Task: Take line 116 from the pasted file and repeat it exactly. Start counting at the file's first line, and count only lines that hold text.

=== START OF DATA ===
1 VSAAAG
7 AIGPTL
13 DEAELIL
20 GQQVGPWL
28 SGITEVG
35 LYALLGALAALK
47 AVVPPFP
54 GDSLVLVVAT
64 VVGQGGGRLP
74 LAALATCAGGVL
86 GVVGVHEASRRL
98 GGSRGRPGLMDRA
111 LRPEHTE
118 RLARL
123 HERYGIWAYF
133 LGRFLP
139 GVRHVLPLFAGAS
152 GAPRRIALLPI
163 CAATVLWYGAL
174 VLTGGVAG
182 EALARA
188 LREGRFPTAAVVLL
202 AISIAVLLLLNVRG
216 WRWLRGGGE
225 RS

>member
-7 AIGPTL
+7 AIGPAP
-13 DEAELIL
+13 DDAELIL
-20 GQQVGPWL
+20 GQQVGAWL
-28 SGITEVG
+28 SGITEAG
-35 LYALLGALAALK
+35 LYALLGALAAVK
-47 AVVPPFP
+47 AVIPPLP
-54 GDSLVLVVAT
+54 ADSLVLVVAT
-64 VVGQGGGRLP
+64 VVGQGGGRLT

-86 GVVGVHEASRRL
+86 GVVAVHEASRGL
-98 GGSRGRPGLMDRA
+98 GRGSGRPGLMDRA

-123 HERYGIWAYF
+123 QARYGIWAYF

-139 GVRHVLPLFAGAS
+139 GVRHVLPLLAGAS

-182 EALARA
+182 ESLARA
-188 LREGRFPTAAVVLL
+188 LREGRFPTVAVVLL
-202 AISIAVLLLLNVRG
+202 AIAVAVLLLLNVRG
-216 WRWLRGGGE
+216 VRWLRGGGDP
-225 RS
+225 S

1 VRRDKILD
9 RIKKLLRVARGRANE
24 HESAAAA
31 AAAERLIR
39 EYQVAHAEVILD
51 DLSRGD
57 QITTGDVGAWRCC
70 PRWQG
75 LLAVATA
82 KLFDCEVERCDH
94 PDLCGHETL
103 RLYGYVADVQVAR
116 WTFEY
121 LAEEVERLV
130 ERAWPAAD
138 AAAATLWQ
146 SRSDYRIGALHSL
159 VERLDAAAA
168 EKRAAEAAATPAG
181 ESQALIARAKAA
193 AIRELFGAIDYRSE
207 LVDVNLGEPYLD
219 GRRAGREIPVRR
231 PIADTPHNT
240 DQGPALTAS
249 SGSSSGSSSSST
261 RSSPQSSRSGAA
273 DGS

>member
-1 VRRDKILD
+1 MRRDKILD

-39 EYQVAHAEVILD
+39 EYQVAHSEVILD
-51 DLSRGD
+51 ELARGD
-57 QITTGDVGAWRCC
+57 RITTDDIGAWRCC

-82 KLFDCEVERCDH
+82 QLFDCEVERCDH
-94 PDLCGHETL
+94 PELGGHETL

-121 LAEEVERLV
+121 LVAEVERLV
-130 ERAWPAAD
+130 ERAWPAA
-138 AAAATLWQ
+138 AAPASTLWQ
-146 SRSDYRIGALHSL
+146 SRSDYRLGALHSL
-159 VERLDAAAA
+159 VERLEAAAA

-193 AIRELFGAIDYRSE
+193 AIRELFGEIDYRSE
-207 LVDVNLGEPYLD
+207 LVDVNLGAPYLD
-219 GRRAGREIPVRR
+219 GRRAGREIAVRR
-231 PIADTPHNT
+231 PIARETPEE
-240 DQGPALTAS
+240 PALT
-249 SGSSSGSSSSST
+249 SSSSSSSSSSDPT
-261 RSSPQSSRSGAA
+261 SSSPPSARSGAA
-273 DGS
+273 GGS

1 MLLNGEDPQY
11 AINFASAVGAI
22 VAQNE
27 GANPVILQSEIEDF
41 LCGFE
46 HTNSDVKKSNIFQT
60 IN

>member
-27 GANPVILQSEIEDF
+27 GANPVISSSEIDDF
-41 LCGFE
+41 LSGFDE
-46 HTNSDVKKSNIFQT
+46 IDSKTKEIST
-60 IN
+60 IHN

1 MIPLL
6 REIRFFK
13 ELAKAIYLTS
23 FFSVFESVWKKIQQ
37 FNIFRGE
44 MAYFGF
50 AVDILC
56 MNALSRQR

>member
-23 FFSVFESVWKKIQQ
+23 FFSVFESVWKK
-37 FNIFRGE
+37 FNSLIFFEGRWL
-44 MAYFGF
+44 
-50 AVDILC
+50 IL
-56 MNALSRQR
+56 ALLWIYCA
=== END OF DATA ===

-219 GRRAGREIPVRR